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Spring 1993

Research Magazine > ARCHIVE > Spring 93 > Article

Borrowed Justice
by Judy Purdy

Ignorance of the law is no excuse. But Alan Watson will forgive you if you don't know exactly where that law came from.

The fact is, the law of the land likely started as the law in some other land. Americans, like everybody else, merely adapted laws from other countries.

"Law is usually borrowed, frequently without any great deal of thought for the quality," said Watson, who is completing his 30th book on legal history this year.

As an authority on the lineage of laws, Watson, the UGA Ernest P. Rogers Professor of Law, believes second-hand legislation often has led lawmakers to foist inferior laws upon society.

"Making laws is often circumstantial," he said. "There's surprisingly little reflection on the making of most laws."

Watson's research demonstrates that the scales of justice tip according to the source of the law: custom or legislation, judicial decision or a jury's opinion. And the source and interpretation of law can affect more than legal application; they may chart the course of national events.

Take the Dred Scott case, for example. A misinterpretation of borrowed Dutch principles "resulted in a turning point in American history," Watson said.

The issue revolved around a 19th-century Missouri slave, Dred Scott, whose owner took him to Illinois. Under Illinois law, Scott was a free man. But was he still free when he was taken back to Missouri?

The resolution of that case hinged on one American legal scholar's interpretation of law when more than one state was involved.

In 1834, scholar Joseph Story published a widely circulated book based on the writings of 17th century Dutch jurist Ulrich Huber, whose works formed the basis of English and American laws on such conflicts. Because of Story's misinterpretation of Huber, the Dred Scott case bounced all the way to the Supreme Court, which eventually sent Scott back to slavery.

The conflict also led to the debates between Stephen Douglas and Abraham Lincoln, debates which played an important role both in Lincoln's nomination for the presidency and in the South's subsequent secession from the Union.

"If one places importance on the Dred Scott case, then you can see how legal borrowing can have a tremendous impact," Watson said.

And yet Watson said he "found no sign that Mansfield (the Scottish judge who imported Huber's ideas to England) or the Americans looked at scholars other than Huber when they were borrowing conflict laws."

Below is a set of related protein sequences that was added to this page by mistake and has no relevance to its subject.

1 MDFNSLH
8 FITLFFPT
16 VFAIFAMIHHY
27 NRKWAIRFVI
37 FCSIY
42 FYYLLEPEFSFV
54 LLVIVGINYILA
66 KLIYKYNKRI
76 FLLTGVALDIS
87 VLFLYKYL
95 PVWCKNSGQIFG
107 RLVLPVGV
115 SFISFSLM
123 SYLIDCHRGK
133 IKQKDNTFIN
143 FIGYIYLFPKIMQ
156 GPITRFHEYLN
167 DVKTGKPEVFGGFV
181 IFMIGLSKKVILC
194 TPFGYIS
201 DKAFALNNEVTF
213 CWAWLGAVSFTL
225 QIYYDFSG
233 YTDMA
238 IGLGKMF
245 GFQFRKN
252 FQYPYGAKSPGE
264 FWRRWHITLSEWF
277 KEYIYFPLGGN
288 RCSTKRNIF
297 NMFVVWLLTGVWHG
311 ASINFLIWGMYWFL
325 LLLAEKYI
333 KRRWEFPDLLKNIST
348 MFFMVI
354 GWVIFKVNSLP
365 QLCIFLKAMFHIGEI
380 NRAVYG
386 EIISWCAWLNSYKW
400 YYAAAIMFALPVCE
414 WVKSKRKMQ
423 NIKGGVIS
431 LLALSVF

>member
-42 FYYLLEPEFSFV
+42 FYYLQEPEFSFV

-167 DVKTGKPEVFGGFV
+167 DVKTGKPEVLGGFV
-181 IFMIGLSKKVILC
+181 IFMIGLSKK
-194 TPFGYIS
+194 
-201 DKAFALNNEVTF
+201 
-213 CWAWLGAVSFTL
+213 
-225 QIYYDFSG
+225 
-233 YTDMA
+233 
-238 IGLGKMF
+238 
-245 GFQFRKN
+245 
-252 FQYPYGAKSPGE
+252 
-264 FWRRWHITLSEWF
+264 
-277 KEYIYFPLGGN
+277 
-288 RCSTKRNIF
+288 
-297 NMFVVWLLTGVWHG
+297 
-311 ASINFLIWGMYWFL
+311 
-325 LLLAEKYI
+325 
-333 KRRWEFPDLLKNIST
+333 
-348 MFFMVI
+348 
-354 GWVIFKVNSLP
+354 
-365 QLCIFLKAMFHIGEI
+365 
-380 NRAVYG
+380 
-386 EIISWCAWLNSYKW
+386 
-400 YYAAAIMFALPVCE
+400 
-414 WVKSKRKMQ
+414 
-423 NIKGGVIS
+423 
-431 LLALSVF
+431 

Watson has applied his interest in the effects of laws on society to a wide range of legal history, such as the comparing of ancient Roman laws with those of contemporary Western countries. His research seeks to answer "why a particular change occurred and from what countries those codes were borrowed."

"The impact of law on society is great," he said. "Laws may change as result of changes in society or because of the lawmakers themselves."

Time and again, he has come to the same conclusion: "Society had little impact on the rules that were made and legislators had little interest in communicating laws," he said. "Frequently citizens were ignorant of the law, because it was commonplace to write laws in a foreign language."

Getting to the root of a law may involve digging through centuries of scholarly opinions written in modern, Medieval and ancient languages. Unlike many other scholars, Watson, who reads more than 15 languages -- from ancient Greek and Latin to modern Italian, Rumanian and Afrikaans -- is able to go straight to the primary sources to compare and interpret laws.

"You can only truly understand legal history if you read the books the lawmakers were reading," Watson said.

His conclusions, often bold and controversial, are also well respected. Watson's doctoral dissertation on Roman law laid the foundation for an entire legal conference in Japan in 1991. He directed the team that translated the Roman emperor Justinian's legal Digest, a four-volume collection published in 1985. Watson has published close to a hundred articles -- from how Roman jurists treated drunkenness to historic discrimination based on religion and gender -- and has held teaching appointments at a dozen universities in six countries.

In the course of that career, Watson has uncovered myriad defects, overlaps and contradictions in Western legal tradition; however, rather than participate directly in the cumbersome task of legal reform, he remains content to look at where we've been and let others forge the future.

"Law is culture bound -- you live your own culture and it is hard to see," he said. "It is easier to step back and see how the culture of another distant time influenced the laws."

Nonetheless, Watson's perspective of history can help illuminate the future. For instance, his book on Roman and comparative law -- the first American-published book of its kind to be translated into Chinese -- is among those being used by the Chinese to write a new civil code.

To Watson, legal lineage boils down to a simple principle: The law of the land may be second-hand, but with careful borrowing it can be first-rate.

Research Communications, Office of the VP for Research, UGA
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